FTSE 250 firm Domino Printing Sciences is bringing in big bucks from a weaker pound.
Domino Printing Sciences (LSE: DNO), a leading manufacturer of coding and labelling machinery, unveiled its half-year results this morning.
This Domino hasn't fallen
While other companies worry about big issues such as euro-zone contagion, bank stress-tests and Chinese inflation, Domino strides ahead, quietly selling more and more ink-jet and barcode-printing equipment.
In the six months ending 30 April, this FTSE 250 firm reported revenue of £144.8 million, up a sixth (17%) on the same period of 2008/09. Boosted by cost-cutting, Domino's pre-tax profit more than doubled, rising 110% to £23.9 million.
The good news for Domino shareholders is that earnings per share (EPS) soared to 15.45p from 6.70p, an increase of 131%. This hefty increase in EPS has led to Domino hiking its interim dividend 20%, to 5.48p a share, versus 4.57p previously.
As I write, Domino shares are up 1.5% to 472p, slightly ahead of the wider market.
Sound as a pound?
Via its network of 25 subsidiary offices and 200 distributors, Domino sells to clients in over 120 countries. Indeed, the group makes over 90% of its sales overseas. What's more, its client base is quite varied: instead of relying largely on cyclical and industrial buyers, it supplies equipment to steady industries such as food, beverage and pharmaceutical producers.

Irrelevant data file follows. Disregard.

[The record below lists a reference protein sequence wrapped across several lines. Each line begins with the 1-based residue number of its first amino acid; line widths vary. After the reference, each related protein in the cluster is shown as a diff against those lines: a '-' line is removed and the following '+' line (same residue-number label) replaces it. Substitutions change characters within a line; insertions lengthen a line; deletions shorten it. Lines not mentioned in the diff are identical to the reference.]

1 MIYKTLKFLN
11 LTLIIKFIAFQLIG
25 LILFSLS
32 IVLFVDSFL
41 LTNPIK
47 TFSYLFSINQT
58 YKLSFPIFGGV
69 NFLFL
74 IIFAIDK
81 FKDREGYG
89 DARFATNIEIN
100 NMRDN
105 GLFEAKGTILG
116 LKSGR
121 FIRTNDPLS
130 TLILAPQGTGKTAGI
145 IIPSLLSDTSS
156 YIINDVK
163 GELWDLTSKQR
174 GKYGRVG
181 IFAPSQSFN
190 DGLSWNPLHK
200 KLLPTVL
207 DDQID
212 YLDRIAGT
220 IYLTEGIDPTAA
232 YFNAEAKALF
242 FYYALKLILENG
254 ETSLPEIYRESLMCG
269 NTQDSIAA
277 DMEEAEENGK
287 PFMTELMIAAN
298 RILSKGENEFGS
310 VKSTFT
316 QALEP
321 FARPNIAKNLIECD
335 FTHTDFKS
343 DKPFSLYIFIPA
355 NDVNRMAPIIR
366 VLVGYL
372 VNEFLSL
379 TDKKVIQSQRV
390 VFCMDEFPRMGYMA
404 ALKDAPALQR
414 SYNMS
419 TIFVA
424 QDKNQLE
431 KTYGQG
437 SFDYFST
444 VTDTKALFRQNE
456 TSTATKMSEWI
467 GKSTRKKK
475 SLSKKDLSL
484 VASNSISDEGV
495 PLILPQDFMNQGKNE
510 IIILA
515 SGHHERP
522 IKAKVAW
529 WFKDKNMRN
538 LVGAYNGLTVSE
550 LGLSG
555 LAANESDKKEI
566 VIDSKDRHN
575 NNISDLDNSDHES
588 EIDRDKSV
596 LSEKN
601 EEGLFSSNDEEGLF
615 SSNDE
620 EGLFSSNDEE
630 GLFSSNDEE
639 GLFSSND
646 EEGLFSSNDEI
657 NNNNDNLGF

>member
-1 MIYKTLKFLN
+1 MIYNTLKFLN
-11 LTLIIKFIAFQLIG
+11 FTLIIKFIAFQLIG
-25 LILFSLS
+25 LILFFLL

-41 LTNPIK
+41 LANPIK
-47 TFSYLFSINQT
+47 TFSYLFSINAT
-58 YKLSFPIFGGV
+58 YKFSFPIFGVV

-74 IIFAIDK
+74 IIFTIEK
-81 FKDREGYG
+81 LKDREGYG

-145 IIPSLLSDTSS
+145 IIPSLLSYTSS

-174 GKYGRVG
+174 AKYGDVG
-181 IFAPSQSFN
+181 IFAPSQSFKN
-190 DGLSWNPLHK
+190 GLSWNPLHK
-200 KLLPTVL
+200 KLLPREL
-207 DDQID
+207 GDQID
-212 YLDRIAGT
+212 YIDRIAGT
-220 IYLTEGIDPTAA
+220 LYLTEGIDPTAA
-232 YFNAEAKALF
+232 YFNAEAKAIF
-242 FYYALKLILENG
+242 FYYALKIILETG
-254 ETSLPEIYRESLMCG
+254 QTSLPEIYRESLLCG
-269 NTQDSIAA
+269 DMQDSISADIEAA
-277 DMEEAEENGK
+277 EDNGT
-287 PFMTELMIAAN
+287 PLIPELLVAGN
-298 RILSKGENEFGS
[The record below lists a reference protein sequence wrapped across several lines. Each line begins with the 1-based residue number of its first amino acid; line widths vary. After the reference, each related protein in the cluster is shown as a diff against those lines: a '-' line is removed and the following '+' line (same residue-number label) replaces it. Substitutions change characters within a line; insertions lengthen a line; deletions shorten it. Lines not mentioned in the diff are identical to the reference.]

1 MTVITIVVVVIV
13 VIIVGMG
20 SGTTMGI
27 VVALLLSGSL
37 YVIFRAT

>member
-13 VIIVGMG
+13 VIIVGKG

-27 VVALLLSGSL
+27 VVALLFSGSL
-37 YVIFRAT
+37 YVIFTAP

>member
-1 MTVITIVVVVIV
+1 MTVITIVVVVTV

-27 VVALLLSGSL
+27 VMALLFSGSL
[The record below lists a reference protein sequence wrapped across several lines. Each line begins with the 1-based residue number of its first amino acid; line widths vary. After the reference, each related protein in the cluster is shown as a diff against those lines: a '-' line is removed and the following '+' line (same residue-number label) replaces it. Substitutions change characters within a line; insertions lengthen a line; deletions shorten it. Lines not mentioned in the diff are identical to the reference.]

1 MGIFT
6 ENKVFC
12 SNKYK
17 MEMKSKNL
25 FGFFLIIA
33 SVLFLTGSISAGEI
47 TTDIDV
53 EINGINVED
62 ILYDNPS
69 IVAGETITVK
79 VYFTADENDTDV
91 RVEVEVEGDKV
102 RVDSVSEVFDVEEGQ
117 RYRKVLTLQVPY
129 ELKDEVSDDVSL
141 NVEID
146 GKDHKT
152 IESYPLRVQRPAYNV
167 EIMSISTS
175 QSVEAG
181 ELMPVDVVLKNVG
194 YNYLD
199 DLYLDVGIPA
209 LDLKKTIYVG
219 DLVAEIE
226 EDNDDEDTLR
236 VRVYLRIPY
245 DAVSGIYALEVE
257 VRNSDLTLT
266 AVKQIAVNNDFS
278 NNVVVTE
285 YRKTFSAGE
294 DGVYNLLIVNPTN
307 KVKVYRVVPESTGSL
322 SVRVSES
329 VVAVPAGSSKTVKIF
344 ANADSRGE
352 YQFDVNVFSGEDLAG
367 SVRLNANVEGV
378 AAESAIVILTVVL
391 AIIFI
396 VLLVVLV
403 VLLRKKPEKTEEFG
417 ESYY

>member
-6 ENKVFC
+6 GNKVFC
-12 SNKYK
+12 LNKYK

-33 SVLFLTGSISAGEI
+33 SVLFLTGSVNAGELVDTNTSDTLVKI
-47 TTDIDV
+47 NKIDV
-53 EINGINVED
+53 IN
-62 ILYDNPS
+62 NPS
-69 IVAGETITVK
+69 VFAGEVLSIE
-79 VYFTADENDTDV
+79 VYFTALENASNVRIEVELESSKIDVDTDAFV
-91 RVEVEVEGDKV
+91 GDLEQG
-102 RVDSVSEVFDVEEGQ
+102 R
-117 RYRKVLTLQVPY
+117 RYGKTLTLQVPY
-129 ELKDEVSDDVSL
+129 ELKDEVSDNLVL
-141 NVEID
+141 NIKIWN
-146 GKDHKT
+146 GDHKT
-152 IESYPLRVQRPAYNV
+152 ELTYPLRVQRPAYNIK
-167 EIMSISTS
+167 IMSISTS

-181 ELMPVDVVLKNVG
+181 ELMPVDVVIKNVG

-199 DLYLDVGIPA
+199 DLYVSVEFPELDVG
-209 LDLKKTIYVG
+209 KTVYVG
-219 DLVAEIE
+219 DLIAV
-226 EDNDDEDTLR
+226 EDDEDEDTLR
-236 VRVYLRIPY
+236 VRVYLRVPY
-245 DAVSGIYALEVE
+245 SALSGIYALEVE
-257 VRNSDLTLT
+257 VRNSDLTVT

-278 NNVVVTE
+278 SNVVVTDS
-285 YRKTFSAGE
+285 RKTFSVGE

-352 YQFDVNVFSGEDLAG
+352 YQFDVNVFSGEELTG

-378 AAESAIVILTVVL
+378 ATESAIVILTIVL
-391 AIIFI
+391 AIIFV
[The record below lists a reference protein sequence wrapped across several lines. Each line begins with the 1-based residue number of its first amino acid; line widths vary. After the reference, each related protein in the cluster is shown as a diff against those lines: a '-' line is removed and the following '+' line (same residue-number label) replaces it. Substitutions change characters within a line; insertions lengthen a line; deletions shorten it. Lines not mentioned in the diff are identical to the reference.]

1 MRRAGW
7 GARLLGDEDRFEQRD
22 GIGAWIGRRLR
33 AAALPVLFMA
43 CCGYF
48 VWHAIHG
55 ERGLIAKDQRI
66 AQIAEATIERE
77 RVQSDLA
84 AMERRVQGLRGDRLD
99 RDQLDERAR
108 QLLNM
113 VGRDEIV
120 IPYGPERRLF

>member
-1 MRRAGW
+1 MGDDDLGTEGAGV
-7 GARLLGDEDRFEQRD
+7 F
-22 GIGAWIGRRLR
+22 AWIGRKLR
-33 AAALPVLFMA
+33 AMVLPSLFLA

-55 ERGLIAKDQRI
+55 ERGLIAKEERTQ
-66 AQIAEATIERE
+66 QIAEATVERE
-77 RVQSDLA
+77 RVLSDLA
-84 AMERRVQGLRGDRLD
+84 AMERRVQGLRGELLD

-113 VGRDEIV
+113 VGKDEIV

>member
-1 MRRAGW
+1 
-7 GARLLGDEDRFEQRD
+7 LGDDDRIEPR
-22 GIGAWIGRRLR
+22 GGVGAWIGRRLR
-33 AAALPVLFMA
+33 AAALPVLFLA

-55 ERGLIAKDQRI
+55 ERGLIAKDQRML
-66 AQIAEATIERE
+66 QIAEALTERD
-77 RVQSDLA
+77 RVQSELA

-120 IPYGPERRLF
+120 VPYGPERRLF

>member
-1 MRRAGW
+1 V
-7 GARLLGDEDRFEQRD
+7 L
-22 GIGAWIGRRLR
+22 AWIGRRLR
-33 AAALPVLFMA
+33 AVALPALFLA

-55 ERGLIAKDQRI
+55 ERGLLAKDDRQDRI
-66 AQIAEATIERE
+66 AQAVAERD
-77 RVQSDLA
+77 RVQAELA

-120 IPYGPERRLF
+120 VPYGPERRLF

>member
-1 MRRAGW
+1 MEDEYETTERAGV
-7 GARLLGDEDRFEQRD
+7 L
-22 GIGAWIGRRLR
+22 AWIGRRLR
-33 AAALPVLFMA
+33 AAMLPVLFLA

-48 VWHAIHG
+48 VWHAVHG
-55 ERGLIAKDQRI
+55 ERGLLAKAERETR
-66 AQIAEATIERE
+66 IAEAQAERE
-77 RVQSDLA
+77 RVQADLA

Despite the feeble economic recovery since mid-2009, Domino (founded in 1978) has been a major beneficiary of a weakening pound. As sterling falls against other currencies, this makes British exports cheaper in the global market -- and Domino seems to have seized this opportunity in spades.
Indeed, the firm -- which has a market cap of £516 million -- said that sales of printing equipment rose 30% and demand for ink has returned to pre-recession levels, thanks to customers resuming capital spending. However, sales growth slowed in March and April as customer re-stocking eased off.
No great bargain
With such excellent results -- and net cash of £35.4 million after deducting short-term debt -- there's no doubt that Domino is a solid business on the growth track. However its shares -- a firm favourite with fund managers -- have more than doubled in the past 12 months, rising 118%.
Therefore, I suspect that much of today's good news is already baked into Domino's share price.
Even with results ahead of forecasts, Domino Printing Sciences doesn't make my buy list. With a price-earnings ratio in the twenties and a dividend yield below 3%, there is better value to be found elsewhere in the FTSE 350.
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